While we’re on the topic of Japanese music, we might as well discuss karaoke.
Man. Is it ever a thing here.
Karaoke is the go-to activity in Japan in the same way that going for a drink is the go-to activity in Australia. Bored? Karaoke. It’s your birthday? Karaoke. Date? Karaoke. Bar’s closing? ALL NIGHT KARAOKE.
The set-up is pretty inviting, to be fair: there are always these little rooms with padded, vinyl-covered seats around a few tables in the middle, often with lights that flash when songs are playing, and a phone on the wall that you use to order food and drink to your heart’s content. They bring it right to your room for you, so you can have your karaage delivered while you’re still belting out Kobukuro‘s greatest hits (lord have mercy – if I never hear another Kobukuro song, it will be too soon).
Happily enough, it’s not a talent contest – sure, people will be impressed if you can do ‘Hopelessly Devoted To You’ in a passable Olivia Newton-John impression (THANK YOU, I WAS IN A BAND), but no one gives a shit if you’re a tone-deaf salary man with your heart set on ‘Alejandro’.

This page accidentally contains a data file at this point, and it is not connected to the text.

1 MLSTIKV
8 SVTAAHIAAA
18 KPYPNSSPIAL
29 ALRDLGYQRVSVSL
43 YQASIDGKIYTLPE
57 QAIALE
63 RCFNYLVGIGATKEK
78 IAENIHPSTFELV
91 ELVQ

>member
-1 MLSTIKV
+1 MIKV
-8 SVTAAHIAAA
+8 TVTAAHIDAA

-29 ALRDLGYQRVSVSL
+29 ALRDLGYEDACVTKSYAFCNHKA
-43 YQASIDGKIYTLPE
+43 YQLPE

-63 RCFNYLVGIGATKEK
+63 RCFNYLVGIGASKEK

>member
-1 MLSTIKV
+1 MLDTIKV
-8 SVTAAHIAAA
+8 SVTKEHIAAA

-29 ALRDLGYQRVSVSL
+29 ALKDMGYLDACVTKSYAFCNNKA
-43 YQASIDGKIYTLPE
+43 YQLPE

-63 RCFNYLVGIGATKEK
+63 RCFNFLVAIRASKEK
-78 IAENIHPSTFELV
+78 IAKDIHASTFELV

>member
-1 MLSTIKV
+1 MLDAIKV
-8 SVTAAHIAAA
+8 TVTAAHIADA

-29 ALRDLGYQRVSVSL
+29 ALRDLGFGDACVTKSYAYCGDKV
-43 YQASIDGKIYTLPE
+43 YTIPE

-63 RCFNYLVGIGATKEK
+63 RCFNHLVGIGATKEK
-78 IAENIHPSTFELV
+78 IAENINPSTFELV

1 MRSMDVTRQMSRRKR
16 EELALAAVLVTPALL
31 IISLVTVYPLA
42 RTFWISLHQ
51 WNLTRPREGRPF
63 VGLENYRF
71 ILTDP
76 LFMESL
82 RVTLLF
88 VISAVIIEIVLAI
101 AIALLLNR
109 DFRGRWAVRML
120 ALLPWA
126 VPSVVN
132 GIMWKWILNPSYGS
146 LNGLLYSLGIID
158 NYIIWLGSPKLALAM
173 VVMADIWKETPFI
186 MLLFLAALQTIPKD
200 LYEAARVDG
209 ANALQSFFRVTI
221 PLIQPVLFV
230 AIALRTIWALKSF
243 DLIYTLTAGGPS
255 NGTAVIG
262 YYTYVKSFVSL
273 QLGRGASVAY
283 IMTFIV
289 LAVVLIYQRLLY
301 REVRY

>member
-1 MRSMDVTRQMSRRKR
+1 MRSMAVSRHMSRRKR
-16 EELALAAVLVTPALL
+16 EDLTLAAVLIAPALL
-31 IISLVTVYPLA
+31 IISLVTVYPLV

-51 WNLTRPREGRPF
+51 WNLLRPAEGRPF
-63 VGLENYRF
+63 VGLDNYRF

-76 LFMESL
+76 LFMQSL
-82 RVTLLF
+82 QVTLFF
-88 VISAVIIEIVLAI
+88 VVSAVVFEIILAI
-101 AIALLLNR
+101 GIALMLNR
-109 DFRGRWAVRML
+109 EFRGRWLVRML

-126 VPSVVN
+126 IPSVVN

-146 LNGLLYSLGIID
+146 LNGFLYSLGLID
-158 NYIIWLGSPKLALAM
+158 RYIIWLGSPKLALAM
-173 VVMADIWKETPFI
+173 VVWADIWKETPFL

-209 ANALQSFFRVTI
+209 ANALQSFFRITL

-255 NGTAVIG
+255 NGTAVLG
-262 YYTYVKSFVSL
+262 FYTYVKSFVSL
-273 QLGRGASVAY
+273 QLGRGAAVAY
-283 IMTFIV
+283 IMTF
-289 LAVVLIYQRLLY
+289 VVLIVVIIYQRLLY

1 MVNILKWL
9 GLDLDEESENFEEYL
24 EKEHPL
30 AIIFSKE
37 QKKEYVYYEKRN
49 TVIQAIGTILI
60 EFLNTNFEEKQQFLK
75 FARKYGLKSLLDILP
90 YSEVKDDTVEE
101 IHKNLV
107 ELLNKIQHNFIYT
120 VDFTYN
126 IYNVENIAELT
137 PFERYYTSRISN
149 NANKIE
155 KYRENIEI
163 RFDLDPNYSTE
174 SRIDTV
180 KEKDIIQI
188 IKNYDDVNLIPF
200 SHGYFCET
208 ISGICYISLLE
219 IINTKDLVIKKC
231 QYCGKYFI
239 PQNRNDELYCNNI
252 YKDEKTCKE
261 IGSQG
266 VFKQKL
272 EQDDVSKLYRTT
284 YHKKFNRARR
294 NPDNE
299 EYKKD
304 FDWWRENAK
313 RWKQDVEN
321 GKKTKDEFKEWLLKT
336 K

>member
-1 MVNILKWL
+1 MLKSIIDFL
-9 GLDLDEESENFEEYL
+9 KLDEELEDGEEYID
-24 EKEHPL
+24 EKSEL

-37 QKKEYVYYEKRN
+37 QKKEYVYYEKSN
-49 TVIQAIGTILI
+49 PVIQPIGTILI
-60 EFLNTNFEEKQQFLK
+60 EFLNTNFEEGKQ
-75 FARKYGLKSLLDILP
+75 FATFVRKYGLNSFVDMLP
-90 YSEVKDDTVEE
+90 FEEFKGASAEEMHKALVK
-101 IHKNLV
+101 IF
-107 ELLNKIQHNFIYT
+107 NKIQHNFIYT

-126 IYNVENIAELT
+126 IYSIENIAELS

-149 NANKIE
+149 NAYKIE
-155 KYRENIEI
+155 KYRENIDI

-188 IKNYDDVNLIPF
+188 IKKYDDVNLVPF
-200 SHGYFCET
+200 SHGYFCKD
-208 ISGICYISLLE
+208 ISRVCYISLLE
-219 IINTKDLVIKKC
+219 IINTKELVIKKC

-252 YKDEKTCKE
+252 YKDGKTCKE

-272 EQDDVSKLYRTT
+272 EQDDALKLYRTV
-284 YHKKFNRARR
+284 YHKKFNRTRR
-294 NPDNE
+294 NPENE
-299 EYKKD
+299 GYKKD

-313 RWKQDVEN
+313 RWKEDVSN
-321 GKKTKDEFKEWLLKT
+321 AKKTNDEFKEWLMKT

More importantly, karaoke has been the source of most of my exposure to Japanese music. They keep the crappy MIDI backing tracks rolling in pretty regularly, so you can basically sing whatever’s on the radio. Thus I’ve met The Blue Hearts, Remioromen (sorry), 9mm Parabellum Bullet, my favourite Korean popstar Taeyang, and Radwimps, seen above. (I also really dig Rin Toshite Shigure but no one’s game enough to attempt them with me, god damn it.)
Karaoke’s also the great equaliser. The coolest of cool Harajuku-stalking Comme des Garcons-wearing Japanese kids will happily crow the entirety of ‘A Whole New World’ in front of their entire peer group, possibly while shaking a plastic maraca. Yeah, you can prise this microphone from my cold, dead hands; I have another round of ‘Just A Girl’ to lead.